Monday, December 17, 2012

Canada’s Tall Poppy Death Penalty

Imagine being a dancer who performed so beautifully a member of the audience insisted he be put to death.

Imagine being a composer whose music so moved people that the State had him executed.

Imagine being a playwright whose plays were so popular someone in government had him murdered.

The stories of Nero and dancer Pantomimus, Chilean folk singer Victor Jara and Elizabethan dramatist Christopher Marlowe are apocryphal examples of talent overwhelmed by jealousy, evil and ignorance. And they are far from unique.

Artists have always been the canaries in the human rights coal mine, endlessly silenced, imprisoned and exiled by dictators and totalitarian regimes for their ability to inspire or open minds.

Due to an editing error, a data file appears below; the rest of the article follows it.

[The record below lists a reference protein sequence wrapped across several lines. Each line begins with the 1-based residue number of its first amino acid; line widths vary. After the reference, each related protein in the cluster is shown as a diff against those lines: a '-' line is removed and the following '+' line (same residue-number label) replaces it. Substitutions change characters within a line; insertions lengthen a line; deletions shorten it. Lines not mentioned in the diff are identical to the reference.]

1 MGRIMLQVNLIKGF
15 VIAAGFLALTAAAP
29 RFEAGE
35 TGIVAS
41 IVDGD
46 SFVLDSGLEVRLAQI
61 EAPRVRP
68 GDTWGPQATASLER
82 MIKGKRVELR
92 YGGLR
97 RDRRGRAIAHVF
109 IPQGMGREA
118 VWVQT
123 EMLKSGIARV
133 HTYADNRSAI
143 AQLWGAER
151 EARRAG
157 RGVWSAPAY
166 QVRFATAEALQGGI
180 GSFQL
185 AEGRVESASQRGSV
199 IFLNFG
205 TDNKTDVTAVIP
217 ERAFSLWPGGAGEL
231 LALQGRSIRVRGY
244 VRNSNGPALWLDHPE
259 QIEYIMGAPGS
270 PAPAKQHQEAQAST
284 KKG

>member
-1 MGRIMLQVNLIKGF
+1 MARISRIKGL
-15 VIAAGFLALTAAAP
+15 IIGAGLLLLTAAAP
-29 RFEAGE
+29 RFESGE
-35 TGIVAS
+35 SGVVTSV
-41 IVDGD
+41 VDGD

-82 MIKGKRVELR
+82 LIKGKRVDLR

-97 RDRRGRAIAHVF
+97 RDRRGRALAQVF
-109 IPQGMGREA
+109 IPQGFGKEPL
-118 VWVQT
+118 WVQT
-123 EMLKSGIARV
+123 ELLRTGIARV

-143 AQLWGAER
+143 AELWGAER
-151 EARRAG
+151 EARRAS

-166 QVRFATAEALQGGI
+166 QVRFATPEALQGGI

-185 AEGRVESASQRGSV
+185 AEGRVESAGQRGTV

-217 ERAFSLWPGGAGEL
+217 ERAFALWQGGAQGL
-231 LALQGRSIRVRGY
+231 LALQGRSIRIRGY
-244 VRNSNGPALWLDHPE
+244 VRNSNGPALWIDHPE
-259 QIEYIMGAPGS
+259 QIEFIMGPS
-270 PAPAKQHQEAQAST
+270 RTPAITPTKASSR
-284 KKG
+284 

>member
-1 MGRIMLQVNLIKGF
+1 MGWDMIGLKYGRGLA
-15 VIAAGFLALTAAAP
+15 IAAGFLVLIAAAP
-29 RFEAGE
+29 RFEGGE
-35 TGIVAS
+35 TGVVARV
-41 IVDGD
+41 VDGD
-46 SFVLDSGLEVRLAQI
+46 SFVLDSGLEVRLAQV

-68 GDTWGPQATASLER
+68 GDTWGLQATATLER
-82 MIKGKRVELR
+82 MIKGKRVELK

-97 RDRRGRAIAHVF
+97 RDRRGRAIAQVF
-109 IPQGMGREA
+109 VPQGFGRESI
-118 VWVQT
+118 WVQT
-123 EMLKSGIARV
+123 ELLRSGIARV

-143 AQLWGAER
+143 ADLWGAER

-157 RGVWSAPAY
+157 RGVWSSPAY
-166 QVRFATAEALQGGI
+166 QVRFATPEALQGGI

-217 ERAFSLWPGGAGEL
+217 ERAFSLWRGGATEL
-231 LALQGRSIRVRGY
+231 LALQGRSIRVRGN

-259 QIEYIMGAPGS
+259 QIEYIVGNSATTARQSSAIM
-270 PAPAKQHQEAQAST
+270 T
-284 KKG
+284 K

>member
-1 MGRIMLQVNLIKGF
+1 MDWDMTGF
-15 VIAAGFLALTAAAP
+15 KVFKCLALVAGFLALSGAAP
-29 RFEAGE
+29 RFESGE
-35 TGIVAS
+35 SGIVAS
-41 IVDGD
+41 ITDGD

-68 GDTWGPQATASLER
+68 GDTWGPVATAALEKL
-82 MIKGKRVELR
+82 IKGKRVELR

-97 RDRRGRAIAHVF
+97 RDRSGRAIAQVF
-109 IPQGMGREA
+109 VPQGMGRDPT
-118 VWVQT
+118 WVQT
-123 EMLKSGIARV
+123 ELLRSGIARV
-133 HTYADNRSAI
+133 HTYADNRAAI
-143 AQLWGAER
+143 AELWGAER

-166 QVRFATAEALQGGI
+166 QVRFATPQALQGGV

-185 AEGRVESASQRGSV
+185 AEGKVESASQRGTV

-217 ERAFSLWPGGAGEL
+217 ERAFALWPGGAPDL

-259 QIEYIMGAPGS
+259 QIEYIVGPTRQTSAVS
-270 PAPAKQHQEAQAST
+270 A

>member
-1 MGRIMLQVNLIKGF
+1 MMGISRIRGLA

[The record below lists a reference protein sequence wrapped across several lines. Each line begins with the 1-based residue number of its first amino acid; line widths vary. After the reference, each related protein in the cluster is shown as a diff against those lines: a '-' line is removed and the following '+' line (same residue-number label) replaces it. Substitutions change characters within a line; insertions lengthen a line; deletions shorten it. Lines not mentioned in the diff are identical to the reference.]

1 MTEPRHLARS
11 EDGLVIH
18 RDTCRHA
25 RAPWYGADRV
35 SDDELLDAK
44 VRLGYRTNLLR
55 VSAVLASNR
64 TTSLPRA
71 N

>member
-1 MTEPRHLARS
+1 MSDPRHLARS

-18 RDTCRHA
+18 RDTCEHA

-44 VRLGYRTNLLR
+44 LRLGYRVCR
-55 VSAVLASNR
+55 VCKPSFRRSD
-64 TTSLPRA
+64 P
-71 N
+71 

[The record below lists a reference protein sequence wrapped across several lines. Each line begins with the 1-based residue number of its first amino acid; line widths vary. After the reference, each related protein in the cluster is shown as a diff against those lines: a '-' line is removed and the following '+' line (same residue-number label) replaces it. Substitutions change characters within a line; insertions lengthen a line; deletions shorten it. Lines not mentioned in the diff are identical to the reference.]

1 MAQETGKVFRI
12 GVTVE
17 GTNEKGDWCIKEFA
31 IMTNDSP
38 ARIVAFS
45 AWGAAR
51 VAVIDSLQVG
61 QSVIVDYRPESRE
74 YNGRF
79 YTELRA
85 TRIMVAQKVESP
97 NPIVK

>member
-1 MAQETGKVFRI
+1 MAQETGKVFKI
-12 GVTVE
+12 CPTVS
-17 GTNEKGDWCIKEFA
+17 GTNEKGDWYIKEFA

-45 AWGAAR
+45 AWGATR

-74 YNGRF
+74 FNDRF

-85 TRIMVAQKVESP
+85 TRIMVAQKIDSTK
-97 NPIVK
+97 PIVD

It continues today with artists of all stripes from British novelist Salman Rushdie and Danish cartoonists to Chinese visual artist Al Weiwei and Russian punk band Pussy Riot.

Most of us think that sort of thing doesn’t happy in a freedom loving country like Canada. But it does.

In fact, it’s happening right now.

This week in Montreal, Canadian filmmaker Remy Couture stands trial not for committing any actual mayhem –- but for being too good at making the special effects in a film appear “convincing”.

Rémy Couture

Couture has been charged with corrupting morals through the distribution of obscene material. Specifically, he posted a short film about a rape and mutilation on his website that somebody assumed was the real thing and complained to Interpol.